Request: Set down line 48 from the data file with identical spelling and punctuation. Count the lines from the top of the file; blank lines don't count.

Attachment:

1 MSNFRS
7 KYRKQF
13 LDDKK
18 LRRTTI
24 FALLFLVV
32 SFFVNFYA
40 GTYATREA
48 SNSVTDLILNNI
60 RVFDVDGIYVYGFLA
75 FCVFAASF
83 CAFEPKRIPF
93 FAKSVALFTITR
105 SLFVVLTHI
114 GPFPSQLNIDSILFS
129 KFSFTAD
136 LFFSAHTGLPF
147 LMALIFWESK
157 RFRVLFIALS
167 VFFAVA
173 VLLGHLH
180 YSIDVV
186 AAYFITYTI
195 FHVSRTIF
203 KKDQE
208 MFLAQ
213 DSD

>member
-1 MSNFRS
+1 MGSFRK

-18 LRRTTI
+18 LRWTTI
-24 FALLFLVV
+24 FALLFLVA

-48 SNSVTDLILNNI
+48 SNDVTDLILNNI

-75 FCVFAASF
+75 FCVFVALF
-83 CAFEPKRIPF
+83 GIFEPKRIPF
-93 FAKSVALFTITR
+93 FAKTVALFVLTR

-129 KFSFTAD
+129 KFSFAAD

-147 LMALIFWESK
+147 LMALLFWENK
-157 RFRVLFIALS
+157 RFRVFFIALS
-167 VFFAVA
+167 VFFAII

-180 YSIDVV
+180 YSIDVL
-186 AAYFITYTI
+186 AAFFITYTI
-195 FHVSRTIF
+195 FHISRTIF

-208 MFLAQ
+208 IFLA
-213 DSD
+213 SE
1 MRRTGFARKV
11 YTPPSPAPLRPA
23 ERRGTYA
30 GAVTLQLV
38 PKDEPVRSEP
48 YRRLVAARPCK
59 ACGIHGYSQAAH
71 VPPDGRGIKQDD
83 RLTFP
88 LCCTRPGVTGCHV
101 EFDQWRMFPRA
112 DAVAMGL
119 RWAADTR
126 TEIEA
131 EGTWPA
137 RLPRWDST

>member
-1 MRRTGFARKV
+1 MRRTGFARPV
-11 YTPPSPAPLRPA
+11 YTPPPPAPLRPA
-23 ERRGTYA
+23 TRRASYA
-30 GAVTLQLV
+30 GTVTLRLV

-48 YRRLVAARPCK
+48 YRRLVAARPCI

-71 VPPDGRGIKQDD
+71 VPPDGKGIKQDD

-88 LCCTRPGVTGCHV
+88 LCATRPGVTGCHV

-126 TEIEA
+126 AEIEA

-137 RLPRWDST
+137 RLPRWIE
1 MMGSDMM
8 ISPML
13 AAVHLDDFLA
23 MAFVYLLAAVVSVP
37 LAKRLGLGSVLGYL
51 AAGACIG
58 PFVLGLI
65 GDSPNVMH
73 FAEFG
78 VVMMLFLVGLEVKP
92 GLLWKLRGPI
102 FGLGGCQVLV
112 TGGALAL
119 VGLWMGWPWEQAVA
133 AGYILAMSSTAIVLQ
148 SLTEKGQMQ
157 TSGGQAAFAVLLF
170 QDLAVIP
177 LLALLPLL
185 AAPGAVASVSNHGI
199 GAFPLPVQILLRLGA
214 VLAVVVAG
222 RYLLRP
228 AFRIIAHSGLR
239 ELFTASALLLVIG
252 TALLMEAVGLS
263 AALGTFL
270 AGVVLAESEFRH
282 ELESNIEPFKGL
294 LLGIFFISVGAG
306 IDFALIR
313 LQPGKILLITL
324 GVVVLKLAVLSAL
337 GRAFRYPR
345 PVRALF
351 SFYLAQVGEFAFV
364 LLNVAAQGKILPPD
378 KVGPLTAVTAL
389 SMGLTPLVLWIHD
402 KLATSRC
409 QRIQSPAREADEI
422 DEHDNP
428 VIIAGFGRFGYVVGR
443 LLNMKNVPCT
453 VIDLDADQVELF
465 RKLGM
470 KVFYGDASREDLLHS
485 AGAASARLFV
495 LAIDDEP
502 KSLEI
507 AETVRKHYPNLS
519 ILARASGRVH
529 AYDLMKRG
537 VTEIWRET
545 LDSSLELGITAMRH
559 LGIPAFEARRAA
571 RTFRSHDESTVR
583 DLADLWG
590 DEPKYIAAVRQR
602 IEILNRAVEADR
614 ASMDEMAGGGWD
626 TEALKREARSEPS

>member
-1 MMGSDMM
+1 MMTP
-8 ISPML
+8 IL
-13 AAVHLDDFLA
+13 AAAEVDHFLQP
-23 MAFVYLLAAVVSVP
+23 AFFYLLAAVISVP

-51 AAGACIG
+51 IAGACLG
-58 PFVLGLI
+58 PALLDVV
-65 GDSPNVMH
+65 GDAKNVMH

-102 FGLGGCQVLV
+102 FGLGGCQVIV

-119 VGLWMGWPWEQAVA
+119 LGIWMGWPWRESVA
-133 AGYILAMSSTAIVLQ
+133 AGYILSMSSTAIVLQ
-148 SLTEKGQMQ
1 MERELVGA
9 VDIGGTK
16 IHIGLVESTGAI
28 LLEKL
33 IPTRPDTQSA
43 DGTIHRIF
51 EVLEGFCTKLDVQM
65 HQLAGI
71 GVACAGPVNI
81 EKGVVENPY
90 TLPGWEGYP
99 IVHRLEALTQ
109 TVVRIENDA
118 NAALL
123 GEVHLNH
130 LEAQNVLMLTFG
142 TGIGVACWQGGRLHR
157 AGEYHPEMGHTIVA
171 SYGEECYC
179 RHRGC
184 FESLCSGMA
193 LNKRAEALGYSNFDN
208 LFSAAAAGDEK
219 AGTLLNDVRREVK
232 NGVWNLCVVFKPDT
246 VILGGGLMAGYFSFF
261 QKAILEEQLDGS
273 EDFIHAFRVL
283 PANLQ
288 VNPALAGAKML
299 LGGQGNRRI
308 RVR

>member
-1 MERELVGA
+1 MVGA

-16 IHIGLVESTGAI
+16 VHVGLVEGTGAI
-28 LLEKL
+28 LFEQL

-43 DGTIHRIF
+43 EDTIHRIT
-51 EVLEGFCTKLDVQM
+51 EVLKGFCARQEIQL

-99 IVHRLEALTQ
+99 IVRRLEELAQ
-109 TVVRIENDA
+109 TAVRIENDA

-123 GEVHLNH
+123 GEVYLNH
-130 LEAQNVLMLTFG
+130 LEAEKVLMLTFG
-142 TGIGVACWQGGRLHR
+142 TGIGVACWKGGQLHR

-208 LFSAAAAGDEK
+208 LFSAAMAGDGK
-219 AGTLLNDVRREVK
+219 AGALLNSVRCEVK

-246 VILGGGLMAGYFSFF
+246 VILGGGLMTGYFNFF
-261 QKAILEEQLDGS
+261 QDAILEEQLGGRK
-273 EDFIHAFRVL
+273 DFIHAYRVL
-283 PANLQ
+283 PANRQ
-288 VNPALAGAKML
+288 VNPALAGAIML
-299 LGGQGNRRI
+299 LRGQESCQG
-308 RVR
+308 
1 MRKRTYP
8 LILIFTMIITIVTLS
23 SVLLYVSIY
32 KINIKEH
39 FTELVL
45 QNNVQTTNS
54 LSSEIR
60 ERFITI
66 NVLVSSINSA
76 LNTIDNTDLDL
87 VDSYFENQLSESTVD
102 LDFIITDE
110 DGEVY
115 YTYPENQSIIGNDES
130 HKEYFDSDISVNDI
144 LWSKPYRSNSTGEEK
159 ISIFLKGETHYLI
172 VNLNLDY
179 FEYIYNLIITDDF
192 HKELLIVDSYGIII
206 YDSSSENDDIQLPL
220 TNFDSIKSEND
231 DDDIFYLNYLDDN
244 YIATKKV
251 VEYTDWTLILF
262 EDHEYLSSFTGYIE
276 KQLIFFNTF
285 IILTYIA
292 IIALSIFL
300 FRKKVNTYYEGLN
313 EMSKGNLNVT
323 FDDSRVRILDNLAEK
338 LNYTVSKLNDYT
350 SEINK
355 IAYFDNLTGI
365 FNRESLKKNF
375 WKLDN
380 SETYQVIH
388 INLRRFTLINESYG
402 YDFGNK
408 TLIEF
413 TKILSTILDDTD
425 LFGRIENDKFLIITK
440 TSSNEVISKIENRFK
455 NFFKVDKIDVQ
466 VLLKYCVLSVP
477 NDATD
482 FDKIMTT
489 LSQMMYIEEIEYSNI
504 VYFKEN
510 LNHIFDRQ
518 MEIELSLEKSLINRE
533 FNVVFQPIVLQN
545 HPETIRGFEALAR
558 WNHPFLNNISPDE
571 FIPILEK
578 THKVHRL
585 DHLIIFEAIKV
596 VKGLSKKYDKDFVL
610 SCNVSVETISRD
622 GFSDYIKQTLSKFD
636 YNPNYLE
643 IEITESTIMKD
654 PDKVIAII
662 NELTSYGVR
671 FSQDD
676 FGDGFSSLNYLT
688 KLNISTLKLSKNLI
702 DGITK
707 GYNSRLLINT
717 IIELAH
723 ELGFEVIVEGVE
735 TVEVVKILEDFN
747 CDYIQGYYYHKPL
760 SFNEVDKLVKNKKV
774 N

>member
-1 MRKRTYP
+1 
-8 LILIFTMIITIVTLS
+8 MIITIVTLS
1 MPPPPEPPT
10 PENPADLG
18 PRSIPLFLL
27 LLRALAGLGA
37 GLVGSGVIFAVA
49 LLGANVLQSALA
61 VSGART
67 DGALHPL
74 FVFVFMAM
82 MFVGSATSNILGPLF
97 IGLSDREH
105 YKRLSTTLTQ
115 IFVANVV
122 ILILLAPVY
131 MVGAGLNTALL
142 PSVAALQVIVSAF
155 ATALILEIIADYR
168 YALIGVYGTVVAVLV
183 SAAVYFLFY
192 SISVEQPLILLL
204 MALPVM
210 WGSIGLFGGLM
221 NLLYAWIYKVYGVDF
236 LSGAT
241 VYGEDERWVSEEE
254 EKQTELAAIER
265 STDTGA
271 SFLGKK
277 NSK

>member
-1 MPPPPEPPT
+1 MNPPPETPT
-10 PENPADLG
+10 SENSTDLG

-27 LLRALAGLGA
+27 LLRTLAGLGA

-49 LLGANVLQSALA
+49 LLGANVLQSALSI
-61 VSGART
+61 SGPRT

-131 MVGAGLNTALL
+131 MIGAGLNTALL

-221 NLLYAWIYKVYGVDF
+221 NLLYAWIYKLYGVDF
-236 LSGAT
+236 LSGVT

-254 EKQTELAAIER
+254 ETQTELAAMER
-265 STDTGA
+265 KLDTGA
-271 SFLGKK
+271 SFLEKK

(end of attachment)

-167 VFFAVA